Take the 2-minute tour ×
Christianity Stack Exchange is a question and answer site for committed Christians, experts in Christianity and those interested in learning more. It's 100% free, no registration required.

The expression "hate the sin, love the sinner" gets thrown about in both Christian and non-Christian circles, but it does not seem to a bible verse. Is it a biblical concept or just a popular cliche? If Biblical, does it apply to God, men or both?

Some say "that's the way that Jesus lived". Are there examples of Jesus conduct that demonstrate this one way or another? How are Jesus followers expected to behave?

share|improve this question
    
possible duplicate of Does God hate Sinners like he hates Sin? –  Ray Aug 29 '11 at 20:09
2  
@Ray: I'm going to argue that this is not a duplicate because the other question does not deal with how MEN are supposed to treat MEN, which is the primary context that this cliche is used. The primary focus is on that cliche and whether it is theologically sound and appropriately used or whether it's a miss-directed cliche. –  Caleb Aug 29 '11 at 20:49
    
See the Epistle of Jude, specifically 1:23. –  user1679 May 23 '12 at 18:36
    
I find the phrase functions as a very useful warning. Anyone who uses it has just alerted the world that they are going to be a judgmental pratt. But maybe that's just me. –  TRiG Jul 6 '12 at 19:29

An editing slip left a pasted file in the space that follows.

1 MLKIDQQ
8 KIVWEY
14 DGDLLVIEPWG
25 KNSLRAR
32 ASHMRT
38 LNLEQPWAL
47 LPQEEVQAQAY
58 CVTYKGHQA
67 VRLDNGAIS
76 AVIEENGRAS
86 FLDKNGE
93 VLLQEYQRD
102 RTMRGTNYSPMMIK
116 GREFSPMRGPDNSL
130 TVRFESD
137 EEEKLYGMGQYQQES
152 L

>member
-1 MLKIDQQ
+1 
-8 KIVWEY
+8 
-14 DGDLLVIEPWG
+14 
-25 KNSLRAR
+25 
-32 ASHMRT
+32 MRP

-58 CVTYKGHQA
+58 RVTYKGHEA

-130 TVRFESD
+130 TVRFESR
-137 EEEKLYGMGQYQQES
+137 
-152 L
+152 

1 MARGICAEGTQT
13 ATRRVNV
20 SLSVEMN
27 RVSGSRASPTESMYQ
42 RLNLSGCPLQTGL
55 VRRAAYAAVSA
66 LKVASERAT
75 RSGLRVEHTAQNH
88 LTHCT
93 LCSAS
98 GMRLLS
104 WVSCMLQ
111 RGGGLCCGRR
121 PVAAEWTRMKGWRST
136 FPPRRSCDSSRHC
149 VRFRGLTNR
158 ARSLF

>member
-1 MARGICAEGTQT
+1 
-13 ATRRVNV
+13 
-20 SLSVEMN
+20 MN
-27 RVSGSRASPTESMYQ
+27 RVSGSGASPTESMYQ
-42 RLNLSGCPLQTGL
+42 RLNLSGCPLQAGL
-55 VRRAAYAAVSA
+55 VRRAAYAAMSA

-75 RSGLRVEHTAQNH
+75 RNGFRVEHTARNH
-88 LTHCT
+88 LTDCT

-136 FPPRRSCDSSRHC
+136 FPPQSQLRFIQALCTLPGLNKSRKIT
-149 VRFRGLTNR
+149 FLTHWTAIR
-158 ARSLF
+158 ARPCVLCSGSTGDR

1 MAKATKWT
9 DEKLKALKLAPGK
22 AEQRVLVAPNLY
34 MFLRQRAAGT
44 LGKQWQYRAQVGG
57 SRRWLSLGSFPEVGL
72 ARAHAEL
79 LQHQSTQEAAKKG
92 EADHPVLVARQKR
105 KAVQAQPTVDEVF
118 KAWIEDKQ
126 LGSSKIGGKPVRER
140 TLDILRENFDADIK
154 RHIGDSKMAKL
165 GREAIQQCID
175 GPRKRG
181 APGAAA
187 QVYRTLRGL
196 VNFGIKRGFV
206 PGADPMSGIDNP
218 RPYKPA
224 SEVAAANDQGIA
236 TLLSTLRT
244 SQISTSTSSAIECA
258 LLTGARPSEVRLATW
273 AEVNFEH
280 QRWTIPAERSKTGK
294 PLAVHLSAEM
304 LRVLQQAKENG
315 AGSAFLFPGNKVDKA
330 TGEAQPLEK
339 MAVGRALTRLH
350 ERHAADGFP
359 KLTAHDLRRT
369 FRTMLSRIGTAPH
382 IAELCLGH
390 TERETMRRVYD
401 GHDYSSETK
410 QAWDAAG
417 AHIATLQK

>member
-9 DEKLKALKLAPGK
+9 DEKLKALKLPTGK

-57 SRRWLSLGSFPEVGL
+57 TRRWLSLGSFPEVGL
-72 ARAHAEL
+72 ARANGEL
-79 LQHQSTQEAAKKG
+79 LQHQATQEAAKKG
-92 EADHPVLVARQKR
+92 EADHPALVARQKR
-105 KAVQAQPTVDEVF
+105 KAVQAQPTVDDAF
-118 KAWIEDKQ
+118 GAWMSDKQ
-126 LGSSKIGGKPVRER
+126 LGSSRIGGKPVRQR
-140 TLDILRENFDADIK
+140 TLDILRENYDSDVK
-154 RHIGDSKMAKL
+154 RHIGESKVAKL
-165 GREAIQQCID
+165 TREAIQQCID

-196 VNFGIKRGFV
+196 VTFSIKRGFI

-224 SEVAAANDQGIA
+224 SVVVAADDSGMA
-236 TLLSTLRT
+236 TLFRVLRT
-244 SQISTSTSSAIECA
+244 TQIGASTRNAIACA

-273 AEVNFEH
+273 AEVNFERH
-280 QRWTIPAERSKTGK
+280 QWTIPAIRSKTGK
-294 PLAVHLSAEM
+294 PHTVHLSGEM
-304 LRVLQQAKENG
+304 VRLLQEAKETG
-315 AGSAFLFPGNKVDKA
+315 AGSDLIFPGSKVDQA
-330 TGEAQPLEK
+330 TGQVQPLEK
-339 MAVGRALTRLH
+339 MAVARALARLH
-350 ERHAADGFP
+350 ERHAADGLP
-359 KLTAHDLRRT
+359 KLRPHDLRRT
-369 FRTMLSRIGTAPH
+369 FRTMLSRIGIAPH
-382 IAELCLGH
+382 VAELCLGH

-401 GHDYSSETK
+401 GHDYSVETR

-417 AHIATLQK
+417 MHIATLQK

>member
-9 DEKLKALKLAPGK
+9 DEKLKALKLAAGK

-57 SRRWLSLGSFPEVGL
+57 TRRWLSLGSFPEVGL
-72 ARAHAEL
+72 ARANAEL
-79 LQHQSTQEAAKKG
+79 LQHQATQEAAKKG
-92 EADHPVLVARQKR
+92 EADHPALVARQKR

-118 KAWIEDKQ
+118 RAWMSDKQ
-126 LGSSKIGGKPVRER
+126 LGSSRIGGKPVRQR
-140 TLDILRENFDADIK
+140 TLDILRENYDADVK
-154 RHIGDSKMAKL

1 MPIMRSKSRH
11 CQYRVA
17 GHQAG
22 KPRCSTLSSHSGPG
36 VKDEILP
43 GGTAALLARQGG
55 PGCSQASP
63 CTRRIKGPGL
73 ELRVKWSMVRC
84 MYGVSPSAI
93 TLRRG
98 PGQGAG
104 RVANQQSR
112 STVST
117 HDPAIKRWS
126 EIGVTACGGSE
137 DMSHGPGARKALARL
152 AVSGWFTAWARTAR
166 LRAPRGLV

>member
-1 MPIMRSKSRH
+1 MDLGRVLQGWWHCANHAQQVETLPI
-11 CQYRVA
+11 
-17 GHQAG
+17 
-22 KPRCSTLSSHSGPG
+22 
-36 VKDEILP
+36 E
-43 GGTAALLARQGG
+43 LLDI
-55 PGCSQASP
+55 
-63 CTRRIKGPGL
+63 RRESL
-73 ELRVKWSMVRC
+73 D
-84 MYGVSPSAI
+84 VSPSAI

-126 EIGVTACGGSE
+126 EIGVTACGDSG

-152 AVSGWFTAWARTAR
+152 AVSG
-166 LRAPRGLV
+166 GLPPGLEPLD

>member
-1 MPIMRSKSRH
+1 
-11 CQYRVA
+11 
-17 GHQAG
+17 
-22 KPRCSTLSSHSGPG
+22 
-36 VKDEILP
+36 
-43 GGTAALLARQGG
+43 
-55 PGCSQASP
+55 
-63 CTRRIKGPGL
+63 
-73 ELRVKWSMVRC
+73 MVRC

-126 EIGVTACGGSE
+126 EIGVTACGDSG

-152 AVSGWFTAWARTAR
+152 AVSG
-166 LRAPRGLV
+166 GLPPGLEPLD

4 Answers 4

Since you haven't accepted an answer, I'm assuming you are looking for something more explicit.

Hate the sin

There is a clear call in Scripture for the people of God to hate sin:

  • The fear of the LORD is to hate evil -Proverbs 8:13

  • Hate evil, love good, And establish justice in the gate! -Amos 5:15

  • Transgression speaks to the ungodly within his heart; ... he has ceased to be wise and to do good. ... he sets himself on a path that is not good; he does not despise evil. -Psalm 36:1-4

Love the sinner

The following passages should make it clear that we are called to love sinners:

  • You have heard that it was said, ‘You shall love your neighbor and hate your enemy.’ But I say to you, love your enemies and pray for those who persecute you, so that you may be sons of your Father who is in heaven; for He causes His sun to rise on the evil and the good, and sends rain on the righteous and the unrighteous. -Matthew 5:43-45

This is about the toughest group to love, to be sure: your enemies, and those who persecute you. Jesus uses this extreme to show that His call to love is all-encompassing. Notice also that the reasoning for this is that we will be more like our Father, who is gracious to everyone - righteous and unrighteous - as seen in His provision of sun and rain to both groups. (Of course, numerous other examples of God's grace could be given - indeed everything good that the sinner has comes from God.) Why would God provide like this? Because He is love.